They’re afraid to ask him about what he was teaching,

And start arguing about something,

All the while walking along with Jesus.

Was he listening?

Who knows, the gospel doesn’t say,

but I bet he was.

Because a good teacher listens to their students.

So when they get to the house

They are going to,

This group of students and their teacher,

He asks them,

What were you arguing about along the way?

And what do they say to that question?

They’re silent, they don’t answer him!

The reading says, “for on the way they had argued

With one another who was the greatest.”

It seems that could have been a very pregnant silence.

And it may make us think,

These guys were acting like children!


Jesus did not need the answer,

As so often a good teacher does not

Inquire not because they don’t know,

But because they want their students to consider

For themselves, in order to come to their own learning.


And he sits down, like any good Rabbi would do at the time,

For Jewish teachers liked to sit to teach,

And their students would gather around their feet.

So he sits down,

And calls the 12 closest students to him,

And teaches them a challenging idea.

That has everything to do with what it really means,

To be the messiah,

And what it means to be a disciple of Jesus.


First he tells them the subject he wants them to get,

“whoever wants to be first must be last of all

And servant of all.”

There he answers the question they were arguing about,

But doesn’t put anyone on the spot or humiliate them.


Jesus was a good teacher, and he was teaching his disciples

How to do this, because they were all going to be the teachers of the faith, after he was gone.

This is the way our faith works,

Everyone who receives the faith has to pass it along to someone, and so we all have to understand how to work with each other.


In this new time of transition here in this parish,

Each of you will have a role in discerning and helping the church move into its next phase of life.

And so the way the relationships work in this church will be important, just as they were for the disciples of Jesus.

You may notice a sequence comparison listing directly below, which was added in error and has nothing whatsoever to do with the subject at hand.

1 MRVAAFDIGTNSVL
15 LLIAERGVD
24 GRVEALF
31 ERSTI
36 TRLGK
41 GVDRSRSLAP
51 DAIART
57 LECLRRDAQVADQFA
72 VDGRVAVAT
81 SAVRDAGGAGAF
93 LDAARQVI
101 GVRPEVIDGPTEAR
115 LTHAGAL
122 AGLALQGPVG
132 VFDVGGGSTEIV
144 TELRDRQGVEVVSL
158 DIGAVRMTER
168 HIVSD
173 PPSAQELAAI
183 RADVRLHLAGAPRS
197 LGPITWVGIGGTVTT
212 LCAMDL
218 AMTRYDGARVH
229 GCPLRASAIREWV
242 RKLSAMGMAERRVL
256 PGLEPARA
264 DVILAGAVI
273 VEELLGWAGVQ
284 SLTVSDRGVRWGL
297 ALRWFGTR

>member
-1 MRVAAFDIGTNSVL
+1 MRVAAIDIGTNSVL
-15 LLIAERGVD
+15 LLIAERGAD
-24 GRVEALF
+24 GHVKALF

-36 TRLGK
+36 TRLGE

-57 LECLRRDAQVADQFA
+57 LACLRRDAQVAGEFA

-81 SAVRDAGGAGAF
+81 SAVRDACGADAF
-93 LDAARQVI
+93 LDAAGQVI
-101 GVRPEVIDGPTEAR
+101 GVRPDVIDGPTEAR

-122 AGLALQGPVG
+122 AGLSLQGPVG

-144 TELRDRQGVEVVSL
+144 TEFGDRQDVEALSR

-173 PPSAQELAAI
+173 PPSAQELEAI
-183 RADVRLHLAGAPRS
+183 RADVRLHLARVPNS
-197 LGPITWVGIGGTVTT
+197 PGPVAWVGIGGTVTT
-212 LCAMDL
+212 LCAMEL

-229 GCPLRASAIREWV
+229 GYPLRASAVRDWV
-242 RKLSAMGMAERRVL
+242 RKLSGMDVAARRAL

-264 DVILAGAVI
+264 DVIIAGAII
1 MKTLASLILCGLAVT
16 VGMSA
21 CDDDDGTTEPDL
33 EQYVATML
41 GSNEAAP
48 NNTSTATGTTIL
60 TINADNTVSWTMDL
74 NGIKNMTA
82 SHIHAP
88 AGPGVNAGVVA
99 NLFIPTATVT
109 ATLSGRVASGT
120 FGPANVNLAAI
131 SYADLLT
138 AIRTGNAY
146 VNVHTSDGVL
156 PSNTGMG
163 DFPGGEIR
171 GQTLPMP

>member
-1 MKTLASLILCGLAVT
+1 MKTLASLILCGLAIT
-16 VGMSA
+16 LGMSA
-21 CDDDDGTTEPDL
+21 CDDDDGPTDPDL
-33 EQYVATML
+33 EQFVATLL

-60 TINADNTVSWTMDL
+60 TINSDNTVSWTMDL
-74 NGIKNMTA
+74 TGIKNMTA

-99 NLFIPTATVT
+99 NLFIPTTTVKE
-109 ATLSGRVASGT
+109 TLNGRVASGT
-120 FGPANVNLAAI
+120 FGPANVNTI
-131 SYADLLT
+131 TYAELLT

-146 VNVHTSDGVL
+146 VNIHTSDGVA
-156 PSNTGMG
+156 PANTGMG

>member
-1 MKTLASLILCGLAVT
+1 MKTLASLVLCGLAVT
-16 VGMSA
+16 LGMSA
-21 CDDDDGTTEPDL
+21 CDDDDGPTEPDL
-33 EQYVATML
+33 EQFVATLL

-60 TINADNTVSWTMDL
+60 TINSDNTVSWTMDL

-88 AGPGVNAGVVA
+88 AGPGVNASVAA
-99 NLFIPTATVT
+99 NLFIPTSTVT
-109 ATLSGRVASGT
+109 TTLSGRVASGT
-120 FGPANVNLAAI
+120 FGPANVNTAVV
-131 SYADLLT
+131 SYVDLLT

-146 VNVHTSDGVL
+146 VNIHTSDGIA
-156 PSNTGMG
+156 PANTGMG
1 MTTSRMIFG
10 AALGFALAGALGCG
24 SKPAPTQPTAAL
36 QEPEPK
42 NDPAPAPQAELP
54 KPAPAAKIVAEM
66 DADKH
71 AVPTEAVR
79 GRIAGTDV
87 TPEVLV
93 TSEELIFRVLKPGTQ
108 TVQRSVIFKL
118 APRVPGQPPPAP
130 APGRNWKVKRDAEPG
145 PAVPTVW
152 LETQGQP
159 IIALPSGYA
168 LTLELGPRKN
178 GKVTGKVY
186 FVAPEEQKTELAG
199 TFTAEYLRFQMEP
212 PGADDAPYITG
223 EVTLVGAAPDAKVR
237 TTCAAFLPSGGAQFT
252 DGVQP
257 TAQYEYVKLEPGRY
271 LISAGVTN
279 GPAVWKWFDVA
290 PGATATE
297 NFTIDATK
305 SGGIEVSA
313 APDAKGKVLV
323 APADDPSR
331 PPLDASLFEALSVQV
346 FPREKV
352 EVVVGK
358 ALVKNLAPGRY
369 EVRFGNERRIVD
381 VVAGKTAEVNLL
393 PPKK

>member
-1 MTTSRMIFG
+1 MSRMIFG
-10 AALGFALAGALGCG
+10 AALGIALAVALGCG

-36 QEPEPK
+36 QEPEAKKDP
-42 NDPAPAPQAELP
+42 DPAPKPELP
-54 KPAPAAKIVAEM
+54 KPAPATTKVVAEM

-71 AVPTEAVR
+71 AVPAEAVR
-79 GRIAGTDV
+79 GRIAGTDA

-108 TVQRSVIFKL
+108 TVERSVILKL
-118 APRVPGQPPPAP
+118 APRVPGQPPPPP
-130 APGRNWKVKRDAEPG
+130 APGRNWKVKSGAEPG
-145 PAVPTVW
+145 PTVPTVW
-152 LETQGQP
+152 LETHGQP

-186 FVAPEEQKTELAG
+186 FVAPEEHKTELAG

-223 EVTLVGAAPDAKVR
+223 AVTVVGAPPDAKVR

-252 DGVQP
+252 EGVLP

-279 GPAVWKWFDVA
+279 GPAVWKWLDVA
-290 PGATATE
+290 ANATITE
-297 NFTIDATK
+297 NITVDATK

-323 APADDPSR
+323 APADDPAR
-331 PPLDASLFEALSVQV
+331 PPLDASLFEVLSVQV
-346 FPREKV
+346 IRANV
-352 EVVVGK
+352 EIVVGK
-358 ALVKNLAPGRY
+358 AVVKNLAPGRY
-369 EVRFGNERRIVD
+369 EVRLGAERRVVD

Maybe you’re thinking,


Well I don’t want to be first!

So I guess that means I don’t have to be servant of all!

But of course, when it comes down to it,

Being first doesn’t just mean, as the disciples were arguing,

Who is the greatest.

Being first also means considering our own needs first.

So Jesus is establishing that in his beloved community,

It is through first looking to the needs of others,

And serving each other, that we become and foster a community of love.


But I want to come back to that detail that the disciples were afraid to ask Jesus about what they didn’t understand.

It connects to what the apostle James (who was one of that group with Jesus) wrote in his letter we read this morning.

James writes, “You do not have, because you do not ask.”

That was one of my mother’s favorite verses in the Bible.

She was a true intercessor, praying for others those things she knew they needed.

But she also believed in asking for what she needed from God, and others and persisting in asking until she got it.

Just as in our daily lives, where Jesus taught us to ask God to give us what we need for each day,

We need to ask in this process for what we need as parishioners, and for what this church needs,

So that the life and ministry you share together can be strengthened into its next phase.

And you don’t need to be afraid to ask me about what’s next for me.

I will still be with you for a few more weeks, and am happy to meet or talk with you, privately if you want to, to answer your questions as best I can.

God has good things in store for this church,

We need not be afraid to ask for what we need in this time of transition.

“and even now, while we are placed among things that are passing away,”

My prayer for you is  “to hold fast to those which shall endure.”

This church will endure, and so will your love for each other.

I will ask the Lord for all good things for all of you.

I hope you will do the same for me.




The Rev. Robert P. Travis

Father Rob has finished his ministry as Head Pastor of the Partnership between the Chapel of St. John the Divine and Church of the Ascension on the Eve of All Saint's Day, October 31, 2021. He thanks everyone involved in More details